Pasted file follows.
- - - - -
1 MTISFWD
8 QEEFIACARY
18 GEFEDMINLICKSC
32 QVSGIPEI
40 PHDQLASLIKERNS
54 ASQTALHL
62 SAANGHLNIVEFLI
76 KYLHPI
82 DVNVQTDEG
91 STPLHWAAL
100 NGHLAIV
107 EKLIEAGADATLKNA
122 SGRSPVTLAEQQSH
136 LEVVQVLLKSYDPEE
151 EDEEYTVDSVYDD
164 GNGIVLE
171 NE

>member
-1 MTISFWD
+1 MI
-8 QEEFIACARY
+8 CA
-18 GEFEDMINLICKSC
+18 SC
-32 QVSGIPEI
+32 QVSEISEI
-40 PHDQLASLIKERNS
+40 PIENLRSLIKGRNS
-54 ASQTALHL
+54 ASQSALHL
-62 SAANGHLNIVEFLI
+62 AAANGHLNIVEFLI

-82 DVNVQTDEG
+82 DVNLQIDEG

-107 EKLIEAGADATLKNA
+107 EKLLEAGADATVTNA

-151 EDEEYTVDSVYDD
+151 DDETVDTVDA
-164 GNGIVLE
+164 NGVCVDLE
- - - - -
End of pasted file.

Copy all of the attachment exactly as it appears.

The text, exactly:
1 MTISFWD
8 QEEFIACARY
18 GEFEDMINLICKSC
32 QVSGIPEI
40 PHDQLASLIKERNS
54 ASQTALHL
62 SAANGHLNIVEFLI
76 KYLHPI
82 DVNVQTDEG
91 STPLHWAAL
100 NGHLAIV
107 EKLIEAGADATLKNA
122 SGRSPVTLAEQQSH
136 LEVVQVLLKSYDPEE
151 EDEEYTVDSVYDD
164 GNGIVLE
171 NE

>member
-1 MTISFWD
+1 MI
-8 QEEFIACARY
+8 CA
-18 GEFEDMINLICKSC
+18 SC
-32 QVSGIPEI
+32 QVSEISEI
-40 PHDQLASLIKERNS
+40 PIENLRSLIKGRNS
-54 ASQTALHL
+54 ASQSALHL
-62 SAANGHLNIVEFLI
+62 AAANGHLNIVEFLI

-82 DVNVQTDEG
+82 DVNLQIDEG

-107 EKLIEAGADATLKNA
+107 EKLLEAGADATVTNA

-151 EDEEYTVDSVYDD
+151 DDETVDTVDA
-164 GNGIVLE
+164 NGVCVDLE